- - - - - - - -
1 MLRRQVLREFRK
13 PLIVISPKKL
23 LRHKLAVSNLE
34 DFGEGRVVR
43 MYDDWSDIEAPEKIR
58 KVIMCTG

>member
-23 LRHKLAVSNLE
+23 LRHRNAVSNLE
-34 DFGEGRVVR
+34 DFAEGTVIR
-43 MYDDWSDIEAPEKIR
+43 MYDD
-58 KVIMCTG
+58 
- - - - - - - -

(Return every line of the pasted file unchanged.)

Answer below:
1 MLRRQVLREFRK
13 PLIVISPKKL
23 LRHKLAVSNLE
34 DFGEGRVVR
43 MYDDWSDIEAPEKIR
58 KVIMCTG

>member
-23 LRHKLAVSNLE
+23 LRHRNAVSNLE
-34 DFGEGRVVR
+34 DFAEGTVIR
-43 MYDDWSDIEAPEKIR
+43 MYDD
-58 KVIMCTG
+58 